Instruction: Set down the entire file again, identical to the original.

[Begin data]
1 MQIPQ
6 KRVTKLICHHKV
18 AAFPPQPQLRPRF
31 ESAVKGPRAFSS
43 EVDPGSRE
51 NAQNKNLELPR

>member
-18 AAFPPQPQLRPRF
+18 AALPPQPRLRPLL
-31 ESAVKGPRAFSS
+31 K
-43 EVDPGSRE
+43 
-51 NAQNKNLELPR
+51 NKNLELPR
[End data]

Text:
1 MQIPQ
6 KRVTKLICHHKV
18 AAFPPQPQLRPRF
31 ESAVKGPRAFSS
43 EVDPGSRE
51 NAQNKNLELPR

>member
-18 AAFPPQPQLRPRF
+18 AALPPQPRLRPLL
-31 ESAVKGPRAFSS
+31 K
-43 EVDPGSRE
+43 
-51 NAQNKNLELPR
+51 NKNLELPR